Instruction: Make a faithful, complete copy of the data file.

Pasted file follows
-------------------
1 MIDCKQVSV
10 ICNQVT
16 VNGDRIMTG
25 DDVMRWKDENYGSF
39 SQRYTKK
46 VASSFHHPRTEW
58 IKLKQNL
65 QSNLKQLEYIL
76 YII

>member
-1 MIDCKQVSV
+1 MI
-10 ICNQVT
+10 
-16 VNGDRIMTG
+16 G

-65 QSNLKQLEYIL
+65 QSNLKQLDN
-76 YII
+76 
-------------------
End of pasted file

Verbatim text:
1 MIDCKQVSV
10 ICNQVT
16 VNGDRIMTG
25 DDVMRWKDENYGSF
39 SQRYTKK
46 VASSFHHPRTEW
58 IKLKQNL
65 QSNLKQLEYIL
76 YII

>member
-1 MIDCKQVSV
+1 MI
-10 ICNQVT
+10 
-16 VNGDRIMTG
+16 G

-65 QSNLKQLEYIL
+65 QSNLKQLDN
-76 YII
+76 